Moving forward, just not sure where we're going, but at least we're having a swell time when we do it.
The regional Women’s Leadership Workshop, held at Airstation Miami, brought women and men from the District Seven area together to have an open and candid discussion about women’s issues in the Coast Guard.
Admiral William Baumgartner kicked the day off by saying how important this issue is not only for the Coast Guard as a whole but him personally. He started the Coast Guard Academy in 1976, the first year women were allowed to attend. As his career progressed he became aware of the issues that impact women. His awareness caused him to want to honor his Academy classmates by affecting positive changes for the Coast Guard.
The warm greeting by the Admiral and Master Chief Lou Kitchin set the tone for the day. The intimate setting of the albatross room, allowed people to openly discuss their experiences. The stories shared in both the Junior Leadership Panel and Senior Leadership Panel conveyed images of just how difficult it is to combat sexism and stereotypes.
Managing a career and being a mother was also a big topic. Panelists shared stories of navigating the two-year sabbatical program and coming to terms with the guilt associated with not spending enough time with children. In a particularly touching moment, LCDR Emma Silcox told the group about how painful it was to be working long hours and how upsetting it was to have to rely on a babysitter to pick her daughter up from daycare because she was not able to do it.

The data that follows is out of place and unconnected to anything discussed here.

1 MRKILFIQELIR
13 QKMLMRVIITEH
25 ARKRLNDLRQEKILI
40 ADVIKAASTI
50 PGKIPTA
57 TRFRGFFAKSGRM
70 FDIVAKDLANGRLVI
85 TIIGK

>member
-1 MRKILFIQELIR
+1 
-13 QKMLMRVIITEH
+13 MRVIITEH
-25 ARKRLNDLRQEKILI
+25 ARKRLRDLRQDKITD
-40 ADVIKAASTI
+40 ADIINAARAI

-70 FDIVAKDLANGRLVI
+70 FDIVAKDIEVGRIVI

The keynote speaker, Admiral Mary Landry, addressed the audience after lunch. She candidly discussed her career. Her husband was also in the Coast Guard, so she dedicated some time talking about how they managed to balance two very successful Coast Guard careers. In the time she spent in the Coast Guard she has seen a great deal of positive change in the culture regarding women. She also noted that we still have a long way to go, and she recognized that some of the challenges for enlisted women differ from the ones officer’s face.
The afternoon was we broke into to workshops and speed mentoring. Though brief, this time gave people a chance to ask specific questions to people with the expertise and background to provide a sound answer. The enlisted career management workshop dispelled some of the myths regarding co-location issues and the mentoring sessions allowed panelists to engage with the attendees.
This was the inaugural regional workshop, which meant there were a few miscues, but nothing that an attendee would really notice. Budget constraints made it difficult for people to attend the Joint Women’s Leadership Symposium. Holding smaller workshops on a regional level is a great way to spread the message while still being cost effective. Kudos to LT Celina Ladyga and LT Christopher Kimrey for envisioning this project and seeing it come to life.